Azuz-Adeath, I.; González-Campos, C., and Cuevas-Corona, A., 2019. Predicting the temporal structure of the Atlantic Multidecadal Oscillation (AMO) for agriculture management in Mexico's coastal zone. Journal of Coastal Research, 35(1), 210–226. Coconut Creek (Florida), ISSN 0749-0208.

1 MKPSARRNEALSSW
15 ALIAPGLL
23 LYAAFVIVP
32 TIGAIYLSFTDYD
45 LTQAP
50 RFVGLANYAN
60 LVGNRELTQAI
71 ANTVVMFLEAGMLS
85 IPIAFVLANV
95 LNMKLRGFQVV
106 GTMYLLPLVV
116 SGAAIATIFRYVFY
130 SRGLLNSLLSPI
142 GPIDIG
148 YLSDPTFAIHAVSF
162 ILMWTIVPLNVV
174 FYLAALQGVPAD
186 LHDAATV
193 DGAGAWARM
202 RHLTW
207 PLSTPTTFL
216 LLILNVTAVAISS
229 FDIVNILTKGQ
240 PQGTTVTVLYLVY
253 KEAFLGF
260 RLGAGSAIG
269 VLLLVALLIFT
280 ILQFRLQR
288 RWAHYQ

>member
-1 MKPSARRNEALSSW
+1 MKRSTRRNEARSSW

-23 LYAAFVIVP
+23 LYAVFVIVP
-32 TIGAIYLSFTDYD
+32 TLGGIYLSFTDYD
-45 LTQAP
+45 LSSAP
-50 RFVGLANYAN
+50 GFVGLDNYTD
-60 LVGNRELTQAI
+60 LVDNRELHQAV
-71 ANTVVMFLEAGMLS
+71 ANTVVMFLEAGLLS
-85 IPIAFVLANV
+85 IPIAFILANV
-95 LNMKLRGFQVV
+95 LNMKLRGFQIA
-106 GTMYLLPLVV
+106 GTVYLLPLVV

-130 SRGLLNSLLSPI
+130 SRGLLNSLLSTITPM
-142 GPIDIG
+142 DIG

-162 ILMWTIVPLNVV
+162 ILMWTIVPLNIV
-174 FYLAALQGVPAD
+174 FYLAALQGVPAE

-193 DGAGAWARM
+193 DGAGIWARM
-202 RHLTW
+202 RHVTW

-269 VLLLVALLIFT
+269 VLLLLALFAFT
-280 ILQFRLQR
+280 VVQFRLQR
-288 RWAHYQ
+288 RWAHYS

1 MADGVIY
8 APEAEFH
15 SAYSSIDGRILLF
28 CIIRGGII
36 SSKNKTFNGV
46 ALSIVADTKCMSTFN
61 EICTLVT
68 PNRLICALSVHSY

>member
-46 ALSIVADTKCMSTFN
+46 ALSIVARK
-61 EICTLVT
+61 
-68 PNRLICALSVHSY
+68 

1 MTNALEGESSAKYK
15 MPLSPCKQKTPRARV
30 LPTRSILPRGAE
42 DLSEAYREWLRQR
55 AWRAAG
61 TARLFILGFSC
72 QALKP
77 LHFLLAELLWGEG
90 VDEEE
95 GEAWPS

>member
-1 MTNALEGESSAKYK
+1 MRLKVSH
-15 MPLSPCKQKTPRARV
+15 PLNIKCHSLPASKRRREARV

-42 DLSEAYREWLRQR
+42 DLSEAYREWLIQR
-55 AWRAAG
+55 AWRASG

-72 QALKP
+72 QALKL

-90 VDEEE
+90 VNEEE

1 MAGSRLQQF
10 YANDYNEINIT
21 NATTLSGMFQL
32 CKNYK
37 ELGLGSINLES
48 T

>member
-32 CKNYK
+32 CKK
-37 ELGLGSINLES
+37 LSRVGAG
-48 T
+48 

The influence of global-scale modes of climate variability on Mexico's coastal zone is investigated through the analysis of the Atlantic Multidecadal Oscillation (AMO) effect on the long-term (decadal) behavior of three climatic variables (rainfall, maximum and minimum temperatures) and agricultural production in 17 coastal states. Statistical methods to predict the annual and decadal behavior of the AMO index were proposed, assessed, and used to predict the long-term production phase (above or below the production trend) for the principal crops in the states where the highest correlation among climate signals and agricultural production was found. The near-term (1 y to decades) temporal variability structure of the AMO index was modeled by analytic functions (decadal component) and through discrete simulation (yearly component), using the fractal dimension as a nonlinear measure to assess and mimic the irregularity of the original time series with good results. For the decadal signals, significant correlations (p < 0.05) were found between AMO and climatic variables in 13 of 17 states with rain and 14 of 17 states with maximum and minimum temperatures. AMO and total production correlate in 12 of 17 states, and for specific crops, 34 of 51 values were significant. For the purposes of coastal management, the long-term forecasts obtained may be good enough to propose adaptation measures to climate variability related to agricultural activity in 5-year horizons, which closely correspond to periods of government in Mexico.